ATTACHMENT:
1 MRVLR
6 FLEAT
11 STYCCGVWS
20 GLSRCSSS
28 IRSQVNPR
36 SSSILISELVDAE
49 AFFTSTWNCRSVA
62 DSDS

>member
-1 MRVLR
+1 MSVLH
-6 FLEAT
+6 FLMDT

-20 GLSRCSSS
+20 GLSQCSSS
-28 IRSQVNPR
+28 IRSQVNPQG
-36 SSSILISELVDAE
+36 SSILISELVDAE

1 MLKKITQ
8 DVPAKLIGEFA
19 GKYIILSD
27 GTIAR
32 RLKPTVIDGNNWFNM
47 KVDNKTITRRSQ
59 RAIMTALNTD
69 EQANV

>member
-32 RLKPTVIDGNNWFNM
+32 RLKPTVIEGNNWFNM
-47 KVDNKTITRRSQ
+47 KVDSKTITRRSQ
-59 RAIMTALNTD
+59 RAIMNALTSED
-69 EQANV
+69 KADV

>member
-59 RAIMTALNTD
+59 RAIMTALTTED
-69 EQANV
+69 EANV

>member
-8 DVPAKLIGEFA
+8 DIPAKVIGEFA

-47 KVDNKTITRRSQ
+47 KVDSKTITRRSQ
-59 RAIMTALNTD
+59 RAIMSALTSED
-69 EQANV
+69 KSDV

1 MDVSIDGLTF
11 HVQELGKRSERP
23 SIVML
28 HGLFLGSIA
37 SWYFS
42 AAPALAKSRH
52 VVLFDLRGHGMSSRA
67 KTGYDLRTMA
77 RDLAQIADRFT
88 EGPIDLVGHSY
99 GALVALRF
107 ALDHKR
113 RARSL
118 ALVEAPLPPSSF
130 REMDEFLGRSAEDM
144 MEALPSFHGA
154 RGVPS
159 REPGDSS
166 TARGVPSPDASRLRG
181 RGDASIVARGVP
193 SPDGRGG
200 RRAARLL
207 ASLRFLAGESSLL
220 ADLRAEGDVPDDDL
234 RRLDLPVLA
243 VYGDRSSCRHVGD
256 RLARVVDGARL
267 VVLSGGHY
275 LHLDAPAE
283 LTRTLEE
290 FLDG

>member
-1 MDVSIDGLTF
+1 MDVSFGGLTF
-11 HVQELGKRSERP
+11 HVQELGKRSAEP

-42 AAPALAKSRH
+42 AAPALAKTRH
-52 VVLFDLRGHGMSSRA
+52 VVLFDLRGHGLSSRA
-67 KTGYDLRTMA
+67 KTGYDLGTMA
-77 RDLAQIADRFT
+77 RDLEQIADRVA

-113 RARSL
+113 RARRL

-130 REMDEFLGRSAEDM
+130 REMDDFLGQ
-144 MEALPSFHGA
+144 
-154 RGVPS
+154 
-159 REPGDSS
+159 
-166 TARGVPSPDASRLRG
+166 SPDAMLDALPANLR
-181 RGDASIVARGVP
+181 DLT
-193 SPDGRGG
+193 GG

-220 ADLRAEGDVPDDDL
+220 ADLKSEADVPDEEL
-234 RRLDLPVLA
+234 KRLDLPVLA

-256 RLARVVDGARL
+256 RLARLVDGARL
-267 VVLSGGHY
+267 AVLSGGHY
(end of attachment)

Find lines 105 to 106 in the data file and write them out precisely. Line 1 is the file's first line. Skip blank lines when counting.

-166 TARGVPSPDASRLRG
+166 SPDAMLDALPANLR